EVERY SEMESTER I help college students share stories about themselves and during my story-sharing workshop, I hear the hesitation in student voices and see their angst in body language. So I resort to some tactics in Design Thinking and some results start appearing on paper.
I KNOW I've been energised when my dreams rewind my experiences. Last night, I dreamed of sea monkeys swimming through hard coral stalagmites formed by terms of reference I know from my use of education technologies.
I blame Audrey Watters  for this dream state, arising from an invigorating challenge she issued during a keynote session at the 2016 Irish Learning Technology Association Conference.
I'VE REDUCED my 30 months of experience with Socrative to five minutes for a very short talk at the annual Irish Learning Technology Association Conference in Dublin tomorrow. If you want to participate in this hands-on experience, you should read my Slideshare deck about Socrative and use Socrative to answer 10 questions in Room 622136 before 3:15 PM on Thursday, May 26, 2016.
I've time-checked my presentation (ruthless referees cut people off if they use more than their five minutes) by making a short Boo below.
I JOINED 20 other third level educators in a lab on the main campus of the Limerick Institute of Technology to share my thoughts on using OneNote during the past academic year. The noteworthy discovery for me unfolded when I realised my OneNote workflow was much more efficient than my previous work with multiple tabs with web browsers.
I LIVE AND work in rural Ireland while watching the derogation of the arts as a major government department in Ireland. And along with 12,000 other people, I've signed an electronic petition urging the Irish govement to set up a dedicated Minister for the Arts.
I've heard some cross-talk from people who apparently believe having a Minister of Regional Affairs, Rural Development, Arts and the Gaeltacht is fine. But to me it looks like the Arts in Ireland are being parked in the basement with lower levels of funding.
Progressive governments have disrespected the arts by paying lip service to its worth. If you expect to deliver a high quality cultural product, you need to stimulate the sector. Nothing in the current Irish budget is designed to help my multimedia and animation students to promote and exhibit their creative work. Instead, the government line suggests the solution lies in looking outward. I wonder what that actually means but believe that strategy isn't accompanied by any sort of strategic investment funding or high level ministerial concern.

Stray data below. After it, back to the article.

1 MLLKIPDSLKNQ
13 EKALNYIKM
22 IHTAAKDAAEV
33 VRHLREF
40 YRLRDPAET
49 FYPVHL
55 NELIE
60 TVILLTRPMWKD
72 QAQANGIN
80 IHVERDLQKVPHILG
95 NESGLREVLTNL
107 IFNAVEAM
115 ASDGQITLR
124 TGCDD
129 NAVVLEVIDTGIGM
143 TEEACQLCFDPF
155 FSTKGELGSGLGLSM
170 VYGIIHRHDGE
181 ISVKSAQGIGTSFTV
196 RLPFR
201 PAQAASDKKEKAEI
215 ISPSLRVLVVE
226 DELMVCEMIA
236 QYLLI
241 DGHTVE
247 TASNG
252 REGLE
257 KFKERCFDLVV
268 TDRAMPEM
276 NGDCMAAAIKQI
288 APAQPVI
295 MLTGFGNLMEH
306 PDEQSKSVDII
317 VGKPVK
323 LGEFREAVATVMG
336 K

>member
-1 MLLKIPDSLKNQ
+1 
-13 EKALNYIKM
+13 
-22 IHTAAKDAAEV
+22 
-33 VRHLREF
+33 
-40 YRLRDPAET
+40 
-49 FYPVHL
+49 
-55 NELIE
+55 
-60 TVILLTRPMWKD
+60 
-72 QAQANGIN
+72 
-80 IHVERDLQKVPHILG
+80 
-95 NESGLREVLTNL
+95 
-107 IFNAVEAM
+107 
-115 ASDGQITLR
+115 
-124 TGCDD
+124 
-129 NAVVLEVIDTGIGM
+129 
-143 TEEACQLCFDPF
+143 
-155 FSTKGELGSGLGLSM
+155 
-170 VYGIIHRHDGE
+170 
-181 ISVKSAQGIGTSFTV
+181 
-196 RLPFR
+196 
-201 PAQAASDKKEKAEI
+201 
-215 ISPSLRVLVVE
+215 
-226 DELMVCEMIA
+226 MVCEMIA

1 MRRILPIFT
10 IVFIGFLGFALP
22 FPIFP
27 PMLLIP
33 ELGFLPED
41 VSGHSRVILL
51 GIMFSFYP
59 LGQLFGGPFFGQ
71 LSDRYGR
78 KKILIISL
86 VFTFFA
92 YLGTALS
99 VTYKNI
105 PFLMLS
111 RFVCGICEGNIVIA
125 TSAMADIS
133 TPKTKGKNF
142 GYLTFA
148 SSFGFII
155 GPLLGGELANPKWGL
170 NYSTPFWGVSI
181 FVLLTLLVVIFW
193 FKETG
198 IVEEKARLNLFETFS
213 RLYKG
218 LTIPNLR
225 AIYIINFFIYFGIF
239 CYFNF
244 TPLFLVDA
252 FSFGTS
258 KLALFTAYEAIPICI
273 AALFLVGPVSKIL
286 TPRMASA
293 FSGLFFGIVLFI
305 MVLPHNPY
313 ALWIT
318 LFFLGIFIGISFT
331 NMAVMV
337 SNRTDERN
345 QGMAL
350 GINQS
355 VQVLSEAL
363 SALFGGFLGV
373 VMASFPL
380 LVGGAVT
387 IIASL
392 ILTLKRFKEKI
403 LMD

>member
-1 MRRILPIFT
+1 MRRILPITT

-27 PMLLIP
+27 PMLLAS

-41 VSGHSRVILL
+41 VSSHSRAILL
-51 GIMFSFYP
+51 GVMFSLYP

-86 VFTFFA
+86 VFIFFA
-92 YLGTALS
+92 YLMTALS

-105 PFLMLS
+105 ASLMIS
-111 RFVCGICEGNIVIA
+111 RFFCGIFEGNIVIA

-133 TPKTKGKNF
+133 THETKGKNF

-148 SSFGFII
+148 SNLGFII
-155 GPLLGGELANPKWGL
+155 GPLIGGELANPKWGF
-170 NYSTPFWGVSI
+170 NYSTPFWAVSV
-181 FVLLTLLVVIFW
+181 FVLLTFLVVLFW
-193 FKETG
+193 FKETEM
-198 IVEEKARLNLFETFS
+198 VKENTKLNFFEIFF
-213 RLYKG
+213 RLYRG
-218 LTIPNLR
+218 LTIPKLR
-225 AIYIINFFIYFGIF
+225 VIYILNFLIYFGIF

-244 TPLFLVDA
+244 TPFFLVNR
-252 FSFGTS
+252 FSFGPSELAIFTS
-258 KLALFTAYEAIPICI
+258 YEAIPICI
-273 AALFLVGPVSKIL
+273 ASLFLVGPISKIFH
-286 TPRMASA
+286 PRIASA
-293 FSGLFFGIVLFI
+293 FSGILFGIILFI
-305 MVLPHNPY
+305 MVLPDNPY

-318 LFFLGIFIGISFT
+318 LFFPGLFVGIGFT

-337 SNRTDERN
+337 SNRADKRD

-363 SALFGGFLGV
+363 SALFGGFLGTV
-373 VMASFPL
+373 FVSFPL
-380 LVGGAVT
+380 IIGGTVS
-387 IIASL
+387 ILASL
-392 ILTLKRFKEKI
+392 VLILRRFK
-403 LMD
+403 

MY COUNTDOWN+ CALENDAR tells me I have 1300 days until my last day of work as a full-time lecturer in Ireland's third level system. Because of that very real event horizon, I have started a transition checklist that I consult every hundred days of this countdown sequence and this blog post automatically published to remind me to check my progress.
The lovely thing about embargo publishing systems is I don't have to worry about publishing any long form content today since I wrote this material two months ago while watching 8yo Mia create a blog post. My hope is that she will continue exploring ways to create and share stories of what it's like growing up in Ireland. I wish I had stored those social experiences so I could compare my pre-teen years to hers.
NEXT WEDNESDAY, MAY 25TH, the hallways and studio space on the Clonmel campus of the Limerick Institute of Technology come alive with samples of creative work during the annual Pen & Pixel exhibition. I'm deeply interested in following the conversation about the event as it trickles far beyond County Tipperary, primarily through social networks such as Facebook, Instagram and Twitter.
WHILE TEACHING third level college students how to effectively carve out their online social profiles, I learn about those social spaces by listening to feedback from those students. I've used a Slideshare deck to summarise where the students have set up their profiles and plan to use this blog post to capture feedback from my current students about the social networks they believe offer them the greatest professional benefit.
SCIFEST CAME TO THURLES today and dozens of second level students displayed their work in hallways and listened to people explain what they achieved through a solid foundation in science, technology, engineeing and math. I shared my perspective during 10-minute session by using a YouTube clip to bring some of my past career into wide screen view.
AN EFFECTIVE ONLINE presence yields results so I ask third level students to prepare LinkedIn profiles for review by friends, lecturers and potential employees. Several interesting LinkedIn profiles emerged during the 2015-16 academic year and the work offers a starting point for the next group of digital media students who will begin building their ePortfolios in a few month's time.